I do, definitely, have the shocks setup wrong.  The back end is far to soft, and it could probably use a swaybar to keep all the tires on the ground while cornering. 

More to come, as I get serious about the off road stuff.  

Broken USGT Tamiya FF03 and some VTA cars.

"Racing makes Heroin addiction look like a vague wish for something salty." -- Peter Egan

Crunchy parts are crunchy.  So is driving over your head.

Here's how the day started out, taking notes, charging batteries, and letting tires soak in traction compound.



Look at how far forward that CG is.  Also, the pinions on the table.  To get the speed up on the new track, I needed to go with a 60 tooth pinion.  And even then, the motor doesn't get warm, and I'm still short a little speed on the track.  I have 63 and 66 coming in the mail.


Two races later, things were a little more concerning.  It turns out that trying find time in the sweeper, means you might tag the inside wall.  At full speed.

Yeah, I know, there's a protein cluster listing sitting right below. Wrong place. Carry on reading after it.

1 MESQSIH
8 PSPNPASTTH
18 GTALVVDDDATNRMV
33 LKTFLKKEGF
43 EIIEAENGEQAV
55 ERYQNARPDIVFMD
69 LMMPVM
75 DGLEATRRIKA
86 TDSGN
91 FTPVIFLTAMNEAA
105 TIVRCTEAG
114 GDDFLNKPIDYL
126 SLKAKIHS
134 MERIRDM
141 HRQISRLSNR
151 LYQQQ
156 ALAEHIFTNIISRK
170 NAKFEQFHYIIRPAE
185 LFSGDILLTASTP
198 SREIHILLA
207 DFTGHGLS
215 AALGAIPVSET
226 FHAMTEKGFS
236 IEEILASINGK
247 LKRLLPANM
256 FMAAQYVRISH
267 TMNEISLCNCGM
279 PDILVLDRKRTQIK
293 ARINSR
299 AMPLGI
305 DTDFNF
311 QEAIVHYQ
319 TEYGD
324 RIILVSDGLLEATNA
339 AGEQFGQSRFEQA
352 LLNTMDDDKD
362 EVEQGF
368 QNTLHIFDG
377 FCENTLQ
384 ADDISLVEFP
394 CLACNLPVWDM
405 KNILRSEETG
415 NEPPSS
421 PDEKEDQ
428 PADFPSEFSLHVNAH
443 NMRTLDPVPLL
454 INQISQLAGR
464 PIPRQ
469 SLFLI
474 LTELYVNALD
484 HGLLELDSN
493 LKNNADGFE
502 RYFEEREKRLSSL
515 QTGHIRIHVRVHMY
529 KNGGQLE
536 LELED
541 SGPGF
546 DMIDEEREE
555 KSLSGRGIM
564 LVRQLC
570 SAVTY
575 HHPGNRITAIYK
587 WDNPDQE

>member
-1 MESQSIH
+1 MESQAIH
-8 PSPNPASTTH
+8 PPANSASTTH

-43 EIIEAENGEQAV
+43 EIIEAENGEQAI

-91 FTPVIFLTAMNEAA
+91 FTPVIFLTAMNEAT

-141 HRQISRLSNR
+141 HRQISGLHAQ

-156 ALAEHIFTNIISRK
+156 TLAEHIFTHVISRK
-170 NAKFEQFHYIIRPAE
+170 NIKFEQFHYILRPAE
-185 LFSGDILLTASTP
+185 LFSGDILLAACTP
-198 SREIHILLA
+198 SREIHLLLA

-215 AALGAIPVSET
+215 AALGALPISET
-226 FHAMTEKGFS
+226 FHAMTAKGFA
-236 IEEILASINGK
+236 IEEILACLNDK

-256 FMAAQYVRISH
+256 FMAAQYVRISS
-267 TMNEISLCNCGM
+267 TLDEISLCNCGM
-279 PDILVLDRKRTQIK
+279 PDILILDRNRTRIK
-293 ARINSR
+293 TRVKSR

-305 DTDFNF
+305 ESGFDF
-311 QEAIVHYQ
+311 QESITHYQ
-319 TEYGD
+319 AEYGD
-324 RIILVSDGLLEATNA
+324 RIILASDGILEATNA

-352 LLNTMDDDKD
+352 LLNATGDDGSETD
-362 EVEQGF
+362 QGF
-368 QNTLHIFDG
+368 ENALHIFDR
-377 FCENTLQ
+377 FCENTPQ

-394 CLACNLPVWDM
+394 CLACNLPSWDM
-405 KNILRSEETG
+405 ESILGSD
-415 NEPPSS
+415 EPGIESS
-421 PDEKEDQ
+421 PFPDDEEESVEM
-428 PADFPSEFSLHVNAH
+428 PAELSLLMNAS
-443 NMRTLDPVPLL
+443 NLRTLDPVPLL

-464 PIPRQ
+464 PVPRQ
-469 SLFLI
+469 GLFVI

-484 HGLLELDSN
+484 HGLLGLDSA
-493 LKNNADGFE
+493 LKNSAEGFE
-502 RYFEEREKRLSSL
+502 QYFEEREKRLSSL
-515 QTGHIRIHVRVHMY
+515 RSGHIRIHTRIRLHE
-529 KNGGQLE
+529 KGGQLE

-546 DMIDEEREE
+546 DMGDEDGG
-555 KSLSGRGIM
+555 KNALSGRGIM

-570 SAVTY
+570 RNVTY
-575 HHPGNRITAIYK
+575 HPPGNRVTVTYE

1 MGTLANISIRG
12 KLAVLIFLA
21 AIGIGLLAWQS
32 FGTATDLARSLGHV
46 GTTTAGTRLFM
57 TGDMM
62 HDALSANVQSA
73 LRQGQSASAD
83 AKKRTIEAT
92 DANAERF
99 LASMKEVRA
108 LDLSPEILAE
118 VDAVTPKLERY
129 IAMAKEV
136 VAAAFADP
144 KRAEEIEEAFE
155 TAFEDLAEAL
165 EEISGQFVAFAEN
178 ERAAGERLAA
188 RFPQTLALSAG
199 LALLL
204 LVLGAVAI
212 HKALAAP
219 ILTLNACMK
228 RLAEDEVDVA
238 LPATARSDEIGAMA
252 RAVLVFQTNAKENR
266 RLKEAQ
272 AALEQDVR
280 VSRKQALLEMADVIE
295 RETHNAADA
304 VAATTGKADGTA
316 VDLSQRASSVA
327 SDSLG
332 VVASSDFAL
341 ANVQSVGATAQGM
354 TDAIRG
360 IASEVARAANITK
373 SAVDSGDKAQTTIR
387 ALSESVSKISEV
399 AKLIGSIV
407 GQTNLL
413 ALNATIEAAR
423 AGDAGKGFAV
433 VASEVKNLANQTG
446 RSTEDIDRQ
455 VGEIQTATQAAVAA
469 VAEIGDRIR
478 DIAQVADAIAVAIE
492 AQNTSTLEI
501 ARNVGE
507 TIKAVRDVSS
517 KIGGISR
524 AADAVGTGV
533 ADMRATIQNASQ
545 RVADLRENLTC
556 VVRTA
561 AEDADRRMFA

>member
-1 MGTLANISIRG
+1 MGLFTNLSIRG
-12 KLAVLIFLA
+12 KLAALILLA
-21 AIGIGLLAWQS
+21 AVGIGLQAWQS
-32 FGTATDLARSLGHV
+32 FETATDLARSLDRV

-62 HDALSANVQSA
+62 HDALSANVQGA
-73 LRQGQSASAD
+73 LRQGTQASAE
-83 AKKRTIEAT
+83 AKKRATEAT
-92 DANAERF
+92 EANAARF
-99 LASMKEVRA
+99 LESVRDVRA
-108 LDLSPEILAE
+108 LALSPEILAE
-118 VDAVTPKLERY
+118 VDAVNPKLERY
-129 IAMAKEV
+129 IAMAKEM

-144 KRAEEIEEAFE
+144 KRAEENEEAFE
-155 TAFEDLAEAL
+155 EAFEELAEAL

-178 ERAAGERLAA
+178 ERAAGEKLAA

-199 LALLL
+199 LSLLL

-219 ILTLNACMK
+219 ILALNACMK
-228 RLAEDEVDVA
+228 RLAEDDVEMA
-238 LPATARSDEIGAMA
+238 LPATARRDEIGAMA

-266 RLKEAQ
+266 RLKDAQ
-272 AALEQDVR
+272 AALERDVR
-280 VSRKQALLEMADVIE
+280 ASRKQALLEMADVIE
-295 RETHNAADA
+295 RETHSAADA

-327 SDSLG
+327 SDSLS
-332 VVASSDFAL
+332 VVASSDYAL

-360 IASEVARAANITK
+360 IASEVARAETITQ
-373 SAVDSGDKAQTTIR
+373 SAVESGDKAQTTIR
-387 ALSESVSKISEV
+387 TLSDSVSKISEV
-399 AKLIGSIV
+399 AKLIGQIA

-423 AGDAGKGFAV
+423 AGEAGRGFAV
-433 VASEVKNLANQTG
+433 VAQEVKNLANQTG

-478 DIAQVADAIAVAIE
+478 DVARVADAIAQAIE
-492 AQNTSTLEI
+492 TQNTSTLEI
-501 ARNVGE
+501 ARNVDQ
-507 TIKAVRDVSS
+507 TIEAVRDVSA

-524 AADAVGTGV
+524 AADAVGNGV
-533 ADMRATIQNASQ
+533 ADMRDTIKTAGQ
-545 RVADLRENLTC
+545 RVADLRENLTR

Oh how broken you are, let me count the ways.  One, screw stripped out of the bottom of the knuckle.  Two, a shattered hub carrier.  Three, tears in the body.  


I got the parts in the mail to make some charge cables.  Nothing fancy, but $5 in parts, instead of $30 cables.  



I got that fancy body mounted on my TC4.  And we got my friends body on his TC7.1. 




Those are some good looking cars.  We need to find some driver figures.

And a sneak peak at something coming later, a TRF201


Keeping the cars going. Body work and general repair.

Well, this is a catchall post.  Lets start with my trusty DT-02.


Look at that rear wing.  How about those CVA shocks.  Lets fix that.